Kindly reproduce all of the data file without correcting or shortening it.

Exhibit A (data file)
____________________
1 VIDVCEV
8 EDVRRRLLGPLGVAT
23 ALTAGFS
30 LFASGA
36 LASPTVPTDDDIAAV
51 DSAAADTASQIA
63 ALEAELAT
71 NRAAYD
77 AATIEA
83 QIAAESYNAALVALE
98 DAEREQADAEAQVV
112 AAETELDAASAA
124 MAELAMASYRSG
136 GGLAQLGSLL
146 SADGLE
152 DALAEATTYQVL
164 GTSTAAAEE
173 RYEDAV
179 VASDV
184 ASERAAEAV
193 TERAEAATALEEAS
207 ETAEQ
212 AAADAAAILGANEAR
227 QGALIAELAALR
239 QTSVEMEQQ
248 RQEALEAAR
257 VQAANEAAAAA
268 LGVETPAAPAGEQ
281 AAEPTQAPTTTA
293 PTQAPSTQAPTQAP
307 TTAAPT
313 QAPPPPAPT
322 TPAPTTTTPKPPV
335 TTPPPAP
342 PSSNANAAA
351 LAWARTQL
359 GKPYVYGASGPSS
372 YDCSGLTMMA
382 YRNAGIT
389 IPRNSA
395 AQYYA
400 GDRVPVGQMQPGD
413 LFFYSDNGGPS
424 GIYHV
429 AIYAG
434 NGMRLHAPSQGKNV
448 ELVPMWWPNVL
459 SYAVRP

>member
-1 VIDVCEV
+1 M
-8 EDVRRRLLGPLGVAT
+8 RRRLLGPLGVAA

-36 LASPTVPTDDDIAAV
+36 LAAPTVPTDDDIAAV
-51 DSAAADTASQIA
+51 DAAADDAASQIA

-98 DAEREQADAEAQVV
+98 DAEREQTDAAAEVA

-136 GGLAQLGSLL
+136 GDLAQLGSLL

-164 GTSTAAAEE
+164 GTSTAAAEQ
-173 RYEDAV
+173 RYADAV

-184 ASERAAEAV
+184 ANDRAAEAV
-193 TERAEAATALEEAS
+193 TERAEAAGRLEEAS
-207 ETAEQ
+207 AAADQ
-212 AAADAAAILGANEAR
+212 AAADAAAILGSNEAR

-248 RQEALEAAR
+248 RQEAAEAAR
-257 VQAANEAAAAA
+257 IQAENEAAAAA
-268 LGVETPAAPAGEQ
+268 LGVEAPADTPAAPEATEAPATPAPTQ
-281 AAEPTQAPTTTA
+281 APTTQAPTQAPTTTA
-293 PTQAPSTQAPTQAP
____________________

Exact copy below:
1 VIDVCEV
8 EDVRRRLLGPLGVAT
23 ALTAGFS
30 LFASGA
36 LASPTVPTDDDIAAV
51 DSAAADTASQIA
63 ALEAELAT
71 NRAAYD
77 AATIEA
83 QIAAESYNAALVALE
98 DAEREQADAEAQVV
112 AAETELDAASAA
124 MAELAMASYRSG
136 GGLAQLGSLL
146 SADGLE
152 DALAEATTYQVL
164 GTSTAAAEE
173 RYEDAV
179 VASDV
184 ASERAAEAV
193 TERAEAATALEEAS
207 ETAEQ
212 AAADAAAILGANEAR
227 QGALIAELAALR
239 QTSVEMEQQ
248 RQEALEAAR
257 VQAANEAAAAA
268 LGVETPAAPAGEQ
281 AAEPTQAPTTTA
293 PTQAPSTQAPTQAP
307 TTAAPT
313 QAPPPPAPT
322 TPAPTTTTPKPPV
335 TTPPPAP
342 PSSNANAAA
351 LAWARTQL
359 GKPYVYGASGPSS
372 YDCSGLTMMA
382 YRNAGIT
389 IPRNSA
395 AQYYA
400 GDRVPVGQMQPGD
413 LFFYSDNGGPS
424 GIYHV
429 AIYAG
434 NGMRLHAPSQGKNV
448 ELVPMWWPNVL
459 SYAVRP

>member
-1 VIDVCEV
+1 M
-8 EDVRRRLLGPLGVAT
+8 RRRLLGPLGVAA

-36 LASPTVPTDDDIAAV
+36 LAAPTVPTDDDIAAV
-51 DSAAADTASQIA
+51 DAAADDAASQIA

-98 DAEREQADAEAQVV
+98 DAEREQTDAAAEVA

-136 GGLAQLGSLL
+136 GDLAQLGSLL

-164 GTSTAAAEE
+164 GTSTAAAEQ
-173 RYEDAV
+173 RYADAV

-184 ASERAAEAV
+184 ANDRAAEAV
-193 TERAEAATALEEAS
+193 TERAEAAGRLEEAS
-207 ETAEQ
+207 AAADQ
-212 AAADAAAILGANEAR
+212 AAADAAAILGSNEAR

-248 RQEALEAAR
+248 RQEAAEAAR
-257 VQAANEAAAAA
+257 IQAENEAAAAA
-268 LGVETPAAPAGEQ
+268 LGVEAPADTPAAPEATEAPATPAPTQ
-281 AAEPTQAPTTTA
+281 APTTQAPTQAPTTTA
-293 PTQAPSTQAPTQAP